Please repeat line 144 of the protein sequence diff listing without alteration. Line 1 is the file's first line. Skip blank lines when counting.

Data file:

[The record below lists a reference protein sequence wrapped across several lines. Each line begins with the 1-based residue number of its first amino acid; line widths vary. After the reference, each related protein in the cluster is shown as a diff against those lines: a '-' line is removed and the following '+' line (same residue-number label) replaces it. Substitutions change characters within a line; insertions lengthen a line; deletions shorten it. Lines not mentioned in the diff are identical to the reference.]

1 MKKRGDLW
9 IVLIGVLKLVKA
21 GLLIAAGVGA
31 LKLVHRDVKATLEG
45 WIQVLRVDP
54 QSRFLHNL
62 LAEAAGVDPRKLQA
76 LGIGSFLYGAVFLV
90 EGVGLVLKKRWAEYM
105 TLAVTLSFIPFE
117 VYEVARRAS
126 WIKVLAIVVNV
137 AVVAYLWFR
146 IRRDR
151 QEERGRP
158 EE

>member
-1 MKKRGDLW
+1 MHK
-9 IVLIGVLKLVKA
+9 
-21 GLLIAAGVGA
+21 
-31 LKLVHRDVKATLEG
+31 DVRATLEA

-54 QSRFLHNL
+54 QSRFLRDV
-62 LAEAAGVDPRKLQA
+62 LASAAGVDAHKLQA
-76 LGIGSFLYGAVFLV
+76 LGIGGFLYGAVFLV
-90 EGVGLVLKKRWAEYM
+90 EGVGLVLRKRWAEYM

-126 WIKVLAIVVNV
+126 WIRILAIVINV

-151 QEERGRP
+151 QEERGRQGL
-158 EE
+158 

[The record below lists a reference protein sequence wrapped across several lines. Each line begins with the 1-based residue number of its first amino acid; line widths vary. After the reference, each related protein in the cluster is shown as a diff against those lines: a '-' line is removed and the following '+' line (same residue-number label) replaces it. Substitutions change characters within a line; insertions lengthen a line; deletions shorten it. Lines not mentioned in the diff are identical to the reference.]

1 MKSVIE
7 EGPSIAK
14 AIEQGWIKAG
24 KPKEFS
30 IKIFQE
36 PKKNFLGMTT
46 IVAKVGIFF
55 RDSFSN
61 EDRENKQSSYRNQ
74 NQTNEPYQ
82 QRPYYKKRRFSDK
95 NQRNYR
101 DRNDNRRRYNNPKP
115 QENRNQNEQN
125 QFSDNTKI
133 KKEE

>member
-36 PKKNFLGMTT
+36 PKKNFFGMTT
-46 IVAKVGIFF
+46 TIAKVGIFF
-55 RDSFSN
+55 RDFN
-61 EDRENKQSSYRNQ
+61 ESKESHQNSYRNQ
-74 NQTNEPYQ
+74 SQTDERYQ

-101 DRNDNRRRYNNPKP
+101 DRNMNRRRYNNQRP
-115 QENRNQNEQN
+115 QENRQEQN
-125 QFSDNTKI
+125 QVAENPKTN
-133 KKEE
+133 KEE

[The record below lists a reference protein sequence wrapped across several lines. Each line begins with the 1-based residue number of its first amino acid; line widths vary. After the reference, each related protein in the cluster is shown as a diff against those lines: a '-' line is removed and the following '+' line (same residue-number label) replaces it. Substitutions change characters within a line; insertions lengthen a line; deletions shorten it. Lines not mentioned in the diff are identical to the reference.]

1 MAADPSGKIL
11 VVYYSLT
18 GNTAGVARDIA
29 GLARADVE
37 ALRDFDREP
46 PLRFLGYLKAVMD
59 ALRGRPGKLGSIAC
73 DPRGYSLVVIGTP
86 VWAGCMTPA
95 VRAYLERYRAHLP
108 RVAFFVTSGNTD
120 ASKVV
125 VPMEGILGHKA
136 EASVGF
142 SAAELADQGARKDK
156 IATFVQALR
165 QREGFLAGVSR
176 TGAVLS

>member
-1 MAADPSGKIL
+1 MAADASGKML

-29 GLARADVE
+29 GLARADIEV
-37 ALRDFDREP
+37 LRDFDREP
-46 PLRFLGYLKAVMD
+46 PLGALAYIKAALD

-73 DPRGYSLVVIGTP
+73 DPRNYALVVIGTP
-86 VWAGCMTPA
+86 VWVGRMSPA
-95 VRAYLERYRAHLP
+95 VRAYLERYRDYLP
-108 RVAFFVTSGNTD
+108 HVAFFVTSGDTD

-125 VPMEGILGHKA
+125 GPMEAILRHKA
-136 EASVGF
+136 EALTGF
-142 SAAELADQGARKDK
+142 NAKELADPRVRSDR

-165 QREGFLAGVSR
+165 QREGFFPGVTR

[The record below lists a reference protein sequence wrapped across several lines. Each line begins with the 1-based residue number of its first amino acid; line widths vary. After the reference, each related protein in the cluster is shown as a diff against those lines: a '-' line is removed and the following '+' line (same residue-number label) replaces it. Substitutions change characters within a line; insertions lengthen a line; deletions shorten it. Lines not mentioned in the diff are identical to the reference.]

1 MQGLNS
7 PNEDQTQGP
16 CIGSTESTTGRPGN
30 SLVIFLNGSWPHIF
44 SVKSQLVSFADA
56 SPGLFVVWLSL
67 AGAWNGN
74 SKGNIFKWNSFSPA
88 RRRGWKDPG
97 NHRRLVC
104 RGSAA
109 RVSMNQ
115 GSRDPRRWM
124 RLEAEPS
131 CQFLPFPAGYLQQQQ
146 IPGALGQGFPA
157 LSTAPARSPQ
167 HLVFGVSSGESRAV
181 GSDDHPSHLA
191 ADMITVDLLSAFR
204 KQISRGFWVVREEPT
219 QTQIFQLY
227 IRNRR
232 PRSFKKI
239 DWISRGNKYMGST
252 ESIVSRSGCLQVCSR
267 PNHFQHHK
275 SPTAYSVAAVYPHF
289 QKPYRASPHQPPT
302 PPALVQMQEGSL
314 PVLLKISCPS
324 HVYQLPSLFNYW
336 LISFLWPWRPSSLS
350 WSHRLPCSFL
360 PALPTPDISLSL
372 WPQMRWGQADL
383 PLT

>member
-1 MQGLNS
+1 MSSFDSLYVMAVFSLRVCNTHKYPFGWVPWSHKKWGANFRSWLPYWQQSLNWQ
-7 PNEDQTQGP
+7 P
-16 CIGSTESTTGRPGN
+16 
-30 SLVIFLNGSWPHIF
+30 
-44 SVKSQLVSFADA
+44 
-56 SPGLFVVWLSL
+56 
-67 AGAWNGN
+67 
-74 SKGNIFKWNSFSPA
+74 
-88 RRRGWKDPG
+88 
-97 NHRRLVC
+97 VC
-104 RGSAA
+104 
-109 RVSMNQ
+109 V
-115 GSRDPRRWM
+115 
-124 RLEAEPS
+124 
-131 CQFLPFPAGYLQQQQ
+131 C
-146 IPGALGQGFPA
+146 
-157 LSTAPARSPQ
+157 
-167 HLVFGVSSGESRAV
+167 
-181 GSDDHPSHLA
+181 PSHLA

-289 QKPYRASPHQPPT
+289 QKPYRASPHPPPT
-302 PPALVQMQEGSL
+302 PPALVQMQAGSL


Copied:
227 IRNRR